careful not to slide my fingers on the case when recording, and to wait a second
  after the sound I'm recording has stopped before I click the Stop button. 
That lets me chop off the inevitable thump later in my audio editor.

  Speaking of which, the WS doesn't come with Olympus's DSS Player software, so 
to edit recordings, Mac users will have to convert the Olympus WMA files to
  another format. (Several WMA editors exist on the Windows side.) The 
shareware program
  works well for that. I still had the DSS Player software on my computer and 
was happy to see that it worked with the WS as well.

  For transcription, Mac users can try my free AppleScripts, described in "
  Turn Your Mac into an Audio Transcriber.
  " A couple of those scripts started misbehaving in QuickTime 7, so I'm 
currently rewriting them.


  Can't have a shootout without bullet points, can we? Here's a list of the 
benefits each recorder brings to this showdown. (Read my
  full DS-2 review
  for more background.)

  WS-200S Benefits
  List of 7 items
  . Significantly smaller
  . Integrated USB plug
  . Twice the memory
  . Speaker is on the front
  . Uses single AAA battery (DS-2 requires two)
  . Slick-looking dual LEDs
  . Less expensive (currently $103 on Amazon vs. $119 for the DS-2)
  list end

  DS-2 Benefits
  List of 16 items
  . Multisegment recording level meters
  . Backlight
  . Less handling noise
  . Bigger buttons and screen
  . File naming
  . Folder naming
  . Alarm
  . Timer recording
  . Two noise reduction settings
  . More Fast Forward and Slow playback speeds, with better sound quality
  . Looping
  . Bigger, better-sounding speaker (23mm vs. 16mm)
  . Docking station
  . Carrying case
  . Works as USB speaker and microphone
  . Comes with DSS software for editing, converting, and playing back files
  list end

  You might think that getting all that for just $16 more would make choosing 
the DS-2 a no-brainer, and for most people, I'd agree. For me, though, the WS's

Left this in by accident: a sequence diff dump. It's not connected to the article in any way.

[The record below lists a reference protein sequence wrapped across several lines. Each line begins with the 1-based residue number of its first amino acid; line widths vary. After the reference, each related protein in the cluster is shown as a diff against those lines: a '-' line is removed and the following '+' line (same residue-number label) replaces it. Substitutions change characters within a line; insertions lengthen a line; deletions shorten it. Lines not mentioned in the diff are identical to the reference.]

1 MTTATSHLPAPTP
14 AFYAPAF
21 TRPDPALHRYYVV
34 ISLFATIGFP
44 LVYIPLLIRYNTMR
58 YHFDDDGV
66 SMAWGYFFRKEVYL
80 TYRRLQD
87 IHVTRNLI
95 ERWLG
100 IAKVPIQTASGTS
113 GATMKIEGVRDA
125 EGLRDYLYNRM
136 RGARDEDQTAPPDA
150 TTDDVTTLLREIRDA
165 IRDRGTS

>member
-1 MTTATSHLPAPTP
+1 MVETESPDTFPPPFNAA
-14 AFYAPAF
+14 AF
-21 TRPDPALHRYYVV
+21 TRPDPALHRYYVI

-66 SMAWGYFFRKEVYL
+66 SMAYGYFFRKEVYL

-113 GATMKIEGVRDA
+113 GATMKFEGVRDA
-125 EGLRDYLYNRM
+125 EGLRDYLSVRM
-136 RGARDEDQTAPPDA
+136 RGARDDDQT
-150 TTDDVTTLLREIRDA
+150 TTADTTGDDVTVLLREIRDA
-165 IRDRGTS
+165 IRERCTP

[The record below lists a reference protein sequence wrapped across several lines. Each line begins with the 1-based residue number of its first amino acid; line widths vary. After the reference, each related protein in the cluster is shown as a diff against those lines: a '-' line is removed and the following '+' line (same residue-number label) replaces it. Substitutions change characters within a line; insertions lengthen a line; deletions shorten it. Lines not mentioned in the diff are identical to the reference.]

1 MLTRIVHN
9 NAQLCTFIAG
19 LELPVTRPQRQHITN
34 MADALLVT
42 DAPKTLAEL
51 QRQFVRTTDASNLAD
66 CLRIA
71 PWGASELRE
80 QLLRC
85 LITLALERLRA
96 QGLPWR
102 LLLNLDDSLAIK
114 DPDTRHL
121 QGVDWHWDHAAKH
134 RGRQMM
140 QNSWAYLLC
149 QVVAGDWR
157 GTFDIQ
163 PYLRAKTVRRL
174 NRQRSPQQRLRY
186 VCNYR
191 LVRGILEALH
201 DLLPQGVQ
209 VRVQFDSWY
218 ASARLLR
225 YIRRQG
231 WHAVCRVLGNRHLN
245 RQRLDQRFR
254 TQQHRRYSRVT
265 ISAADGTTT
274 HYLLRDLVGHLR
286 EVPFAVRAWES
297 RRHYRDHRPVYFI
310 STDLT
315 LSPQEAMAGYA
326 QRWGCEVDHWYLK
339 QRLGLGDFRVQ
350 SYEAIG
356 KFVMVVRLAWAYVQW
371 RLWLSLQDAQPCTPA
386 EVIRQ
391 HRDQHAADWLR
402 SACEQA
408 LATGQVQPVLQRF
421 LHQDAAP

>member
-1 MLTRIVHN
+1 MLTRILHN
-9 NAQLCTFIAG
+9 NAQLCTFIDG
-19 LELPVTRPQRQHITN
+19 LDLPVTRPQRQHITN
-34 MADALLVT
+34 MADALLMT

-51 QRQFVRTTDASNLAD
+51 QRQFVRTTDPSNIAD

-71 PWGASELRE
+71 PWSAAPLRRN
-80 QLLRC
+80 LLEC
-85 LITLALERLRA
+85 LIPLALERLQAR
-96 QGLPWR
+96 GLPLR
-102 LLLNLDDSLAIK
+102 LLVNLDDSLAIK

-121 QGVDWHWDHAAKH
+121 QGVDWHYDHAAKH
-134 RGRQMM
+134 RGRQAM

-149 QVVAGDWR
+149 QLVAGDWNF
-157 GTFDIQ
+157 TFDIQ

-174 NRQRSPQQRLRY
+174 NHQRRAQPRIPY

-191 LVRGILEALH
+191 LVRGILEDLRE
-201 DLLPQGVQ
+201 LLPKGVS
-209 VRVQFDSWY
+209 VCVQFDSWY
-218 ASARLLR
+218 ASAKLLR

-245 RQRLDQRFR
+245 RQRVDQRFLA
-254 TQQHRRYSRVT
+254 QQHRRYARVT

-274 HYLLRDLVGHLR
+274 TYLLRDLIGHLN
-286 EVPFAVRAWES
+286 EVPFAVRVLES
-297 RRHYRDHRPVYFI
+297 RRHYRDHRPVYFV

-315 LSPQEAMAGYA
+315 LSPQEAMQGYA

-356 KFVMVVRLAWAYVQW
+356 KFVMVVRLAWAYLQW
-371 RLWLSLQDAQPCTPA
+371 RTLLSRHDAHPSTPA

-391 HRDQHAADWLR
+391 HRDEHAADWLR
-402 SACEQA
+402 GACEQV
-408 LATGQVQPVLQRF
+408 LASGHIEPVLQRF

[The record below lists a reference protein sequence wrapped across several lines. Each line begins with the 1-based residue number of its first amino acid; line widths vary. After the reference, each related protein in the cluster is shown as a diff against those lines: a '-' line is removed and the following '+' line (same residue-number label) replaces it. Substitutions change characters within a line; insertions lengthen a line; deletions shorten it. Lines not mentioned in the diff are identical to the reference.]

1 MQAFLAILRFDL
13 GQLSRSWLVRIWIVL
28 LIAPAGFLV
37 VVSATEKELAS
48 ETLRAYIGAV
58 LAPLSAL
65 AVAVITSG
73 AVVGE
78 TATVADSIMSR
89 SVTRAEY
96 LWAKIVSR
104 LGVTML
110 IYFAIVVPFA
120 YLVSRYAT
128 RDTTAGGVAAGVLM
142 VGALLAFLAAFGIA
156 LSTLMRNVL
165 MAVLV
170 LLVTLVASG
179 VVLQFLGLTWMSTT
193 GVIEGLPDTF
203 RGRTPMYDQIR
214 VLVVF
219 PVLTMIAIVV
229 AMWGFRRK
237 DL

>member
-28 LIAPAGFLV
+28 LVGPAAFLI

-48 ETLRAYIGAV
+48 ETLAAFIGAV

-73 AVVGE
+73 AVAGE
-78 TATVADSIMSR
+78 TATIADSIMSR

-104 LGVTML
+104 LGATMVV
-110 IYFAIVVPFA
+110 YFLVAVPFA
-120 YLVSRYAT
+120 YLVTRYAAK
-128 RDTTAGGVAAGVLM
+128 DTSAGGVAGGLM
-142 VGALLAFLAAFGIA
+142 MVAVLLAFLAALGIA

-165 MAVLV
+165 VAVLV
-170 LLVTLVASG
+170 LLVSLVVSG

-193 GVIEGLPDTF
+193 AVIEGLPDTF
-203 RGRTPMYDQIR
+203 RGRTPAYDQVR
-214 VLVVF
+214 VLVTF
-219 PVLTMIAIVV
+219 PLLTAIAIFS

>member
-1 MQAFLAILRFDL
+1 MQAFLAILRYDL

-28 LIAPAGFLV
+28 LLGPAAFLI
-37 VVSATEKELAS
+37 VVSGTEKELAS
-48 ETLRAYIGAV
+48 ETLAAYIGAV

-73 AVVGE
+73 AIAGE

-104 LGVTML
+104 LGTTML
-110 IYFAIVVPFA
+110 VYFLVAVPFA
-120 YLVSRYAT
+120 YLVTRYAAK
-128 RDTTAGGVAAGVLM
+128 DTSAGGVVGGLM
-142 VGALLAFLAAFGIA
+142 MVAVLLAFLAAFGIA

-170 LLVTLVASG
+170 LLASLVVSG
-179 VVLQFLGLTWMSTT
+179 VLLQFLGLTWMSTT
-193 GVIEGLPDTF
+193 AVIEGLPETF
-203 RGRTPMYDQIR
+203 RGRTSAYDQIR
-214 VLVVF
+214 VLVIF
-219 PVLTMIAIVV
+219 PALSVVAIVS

smaller size and integrated USB plug made it the better choice. Because 
uploading recordings to a computer is so easy, I haven't come close to filling
  up the memory with recordings, though I did max it out when using the WS as a 
thumb drive.

  For around $200, you can get a version of the DS-2 with double the memory; 
it's called the

  I also heard from a reporter for Fortune who opted for an
  Olympus DM-20,
  also about $200. This model looks very similar to the DS-20, but with a full 
metal case and the ability to play MP3s. Although it supports optional external
  stereo mics, its built-in mic is mono and has a frequency response that tops 
out at just 8kHz.

  Here are some links for further comparison.

  DS-2 product page
  DS-20 product page
  (not yet listed at Olympus, so this link goes to RadioShack)

  WS-200S product page
  DM-20 product page
  Interactive comparison table


  If size and integrated USB plug are important, get the WS-200S. If tons of 
features and enhanced usability are important, get the DS-2 or DS20. (The 
  and alarm are pretty handy, and so is file naming.) If you want to carry an 
occasional MP3 and don't need built-in stereo mics, go with the DM-20.

  Happy recording!

  Darren Duff.
  Assistive Technology Instructor.
  Blind & Low Vision Services
  Phone  (678)936-6113
  E-mail dduff@xxxxxxxxxxxxxxx
  Blind & Low Vision Services of North Georgia
  3830 S. Cobb Dr.,Ste 125, Smyrna, GA 30080
  Phone (770)432-7280
  toll free (800)726-7406
  Fax: (770)432-5457